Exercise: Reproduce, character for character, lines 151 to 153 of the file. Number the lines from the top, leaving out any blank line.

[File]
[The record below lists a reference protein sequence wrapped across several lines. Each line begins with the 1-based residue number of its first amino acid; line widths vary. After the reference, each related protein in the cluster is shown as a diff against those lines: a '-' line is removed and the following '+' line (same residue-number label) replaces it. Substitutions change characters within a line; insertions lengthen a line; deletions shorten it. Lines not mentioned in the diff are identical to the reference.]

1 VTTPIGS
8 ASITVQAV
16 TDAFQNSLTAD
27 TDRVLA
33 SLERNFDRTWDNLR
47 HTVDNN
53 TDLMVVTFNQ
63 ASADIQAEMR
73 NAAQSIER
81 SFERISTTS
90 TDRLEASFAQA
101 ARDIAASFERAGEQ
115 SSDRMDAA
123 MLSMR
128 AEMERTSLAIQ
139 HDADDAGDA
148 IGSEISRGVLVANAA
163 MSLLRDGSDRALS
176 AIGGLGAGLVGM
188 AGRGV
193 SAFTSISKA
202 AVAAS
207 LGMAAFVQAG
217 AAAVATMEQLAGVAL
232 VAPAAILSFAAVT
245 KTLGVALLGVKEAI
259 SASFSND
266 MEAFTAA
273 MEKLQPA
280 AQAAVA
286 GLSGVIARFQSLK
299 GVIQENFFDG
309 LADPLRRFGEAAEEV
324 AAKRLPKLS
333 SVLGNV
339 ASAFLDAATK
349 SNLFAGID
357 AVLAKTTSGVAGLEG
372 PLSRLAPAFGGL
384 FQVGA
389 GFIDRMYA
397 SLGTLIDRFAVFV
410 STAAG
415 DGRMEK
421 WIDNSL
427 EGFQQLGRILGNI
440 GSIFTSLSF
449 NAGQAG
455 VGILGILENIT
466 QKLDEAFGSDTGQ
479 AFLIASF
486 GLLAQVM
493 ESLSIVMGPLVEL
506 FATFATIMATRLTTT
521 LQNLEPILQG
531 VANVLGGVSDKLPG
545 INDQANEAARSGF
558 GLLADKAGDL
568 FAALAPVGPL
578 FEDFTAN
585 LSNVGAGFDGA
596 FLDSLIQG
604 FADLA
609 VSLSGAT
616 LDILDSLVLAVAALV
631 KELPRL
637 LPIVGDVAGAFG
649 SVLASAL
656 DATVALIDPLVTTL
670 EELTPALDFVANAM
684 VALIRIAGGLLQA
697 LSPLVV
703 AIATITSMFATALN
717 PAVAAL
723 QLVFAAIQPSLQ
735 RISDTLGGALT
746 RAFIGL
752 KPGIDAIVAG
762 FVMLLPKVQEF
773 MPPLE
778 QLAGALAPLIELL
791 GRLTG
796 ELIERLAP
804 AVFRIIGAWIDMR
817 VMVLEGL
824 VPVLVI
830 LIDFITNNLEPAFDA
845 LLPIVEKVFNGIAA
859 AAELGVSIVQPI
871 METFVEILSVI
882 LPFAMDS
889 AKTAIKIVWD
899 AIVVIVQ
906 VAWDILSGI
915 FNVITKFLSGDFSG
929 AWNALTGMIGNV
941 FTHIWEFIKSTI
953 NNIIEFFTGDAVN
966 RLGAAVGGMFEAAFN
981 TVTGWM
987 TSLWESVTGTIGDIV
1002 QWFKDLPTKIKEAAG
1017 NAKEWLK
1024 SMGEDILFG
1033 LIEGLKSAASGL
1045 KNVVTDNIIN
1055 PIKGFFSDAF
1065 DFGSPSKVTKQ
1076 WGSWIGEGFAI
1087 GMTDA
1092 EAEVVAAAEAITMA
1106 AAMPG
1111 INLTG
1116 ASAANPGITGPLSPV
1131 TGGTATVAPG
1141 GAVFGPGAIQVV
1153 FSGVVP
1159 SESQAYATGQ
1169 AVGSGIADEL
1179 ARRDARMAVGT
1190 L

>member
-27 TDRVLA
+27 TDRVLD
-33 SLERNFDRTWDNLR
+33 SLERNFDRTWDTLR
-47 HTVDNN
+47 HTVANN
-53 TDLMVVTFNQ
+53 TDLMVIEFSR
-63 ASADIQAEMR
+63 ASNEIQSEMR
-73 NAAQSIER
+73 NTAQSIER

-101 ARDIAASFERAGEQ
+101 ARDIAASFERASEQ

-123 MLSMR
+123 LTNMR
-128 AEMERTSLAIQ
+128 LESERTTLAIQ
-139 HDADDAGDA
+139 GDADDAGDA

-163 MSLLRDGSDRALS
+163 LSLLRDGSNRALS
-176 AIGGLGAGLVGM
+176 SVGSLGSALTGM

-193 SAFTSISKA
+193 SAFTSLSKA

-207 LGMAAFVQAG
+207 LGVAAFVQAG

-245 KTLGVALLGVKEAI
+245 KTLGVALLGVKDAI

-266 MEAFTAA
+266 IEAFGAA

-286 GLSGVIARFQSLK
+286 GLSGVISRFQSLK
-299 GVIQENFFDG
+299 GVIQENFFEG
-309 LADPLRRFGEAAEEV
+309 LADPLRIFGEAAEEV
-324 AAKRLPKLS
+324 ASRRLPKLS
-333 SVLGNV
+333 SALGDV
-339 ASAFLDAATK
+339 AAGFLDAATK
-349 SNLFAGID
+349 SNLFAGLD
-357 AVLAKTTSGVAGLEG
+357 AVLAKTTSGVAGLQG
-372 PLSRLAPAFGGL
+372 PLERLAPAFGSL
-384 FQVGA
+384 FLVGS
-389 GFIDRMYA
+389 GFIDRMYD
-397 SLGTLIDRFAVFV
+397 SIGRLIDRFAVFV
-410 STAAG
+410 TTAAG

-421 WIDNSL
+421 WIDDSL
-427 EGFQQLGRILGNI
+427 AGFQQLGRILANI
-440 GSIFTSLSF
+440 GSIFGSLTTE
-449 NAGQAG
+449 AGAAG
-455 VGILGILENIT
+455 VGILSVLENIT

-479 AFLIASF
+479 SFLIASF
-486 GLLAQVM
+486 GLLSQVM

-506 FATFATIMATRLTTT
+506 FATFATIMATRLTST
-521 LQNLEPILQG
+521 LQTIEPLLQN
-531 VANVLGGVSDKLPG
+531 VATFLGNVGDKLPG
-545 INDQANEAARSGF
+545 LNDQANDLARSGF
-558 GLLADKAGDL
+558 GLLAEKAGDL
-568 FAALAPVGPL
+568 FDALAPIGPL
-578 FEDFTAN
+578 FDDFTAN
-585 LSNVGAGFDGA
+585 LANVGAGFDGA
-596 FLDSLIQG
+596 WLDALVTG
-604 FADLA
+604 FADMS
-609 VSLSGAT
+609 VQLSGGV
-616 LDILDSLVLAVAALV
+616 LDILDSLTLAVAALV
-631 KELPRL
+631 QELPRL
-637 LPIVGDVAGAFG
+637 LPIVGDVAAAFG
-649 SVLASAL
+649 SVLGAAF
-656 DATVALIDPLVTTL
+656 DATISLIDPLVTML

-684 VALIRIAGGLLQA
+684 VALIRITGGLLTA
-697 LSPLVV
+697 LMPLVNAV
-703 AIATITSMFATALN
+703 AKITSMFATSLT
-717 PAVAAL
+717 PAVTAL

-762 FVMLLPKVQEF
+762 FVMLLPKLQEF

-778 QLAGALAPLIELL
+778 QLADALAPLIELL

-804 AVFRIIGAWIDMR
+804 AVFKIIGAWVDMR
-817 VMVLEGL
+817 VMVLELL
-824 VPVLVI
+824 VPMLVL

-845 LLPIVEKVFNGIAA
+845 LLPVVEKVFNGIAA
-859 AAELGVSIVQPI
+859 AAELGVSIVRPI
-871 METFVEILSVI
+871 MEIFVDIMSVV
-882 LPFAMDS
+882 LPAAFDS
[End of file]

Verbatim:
+207 LGVAAFVQAG

-245 KTLGVALLGVKEAI
+245 KTLGVALLGVKDAI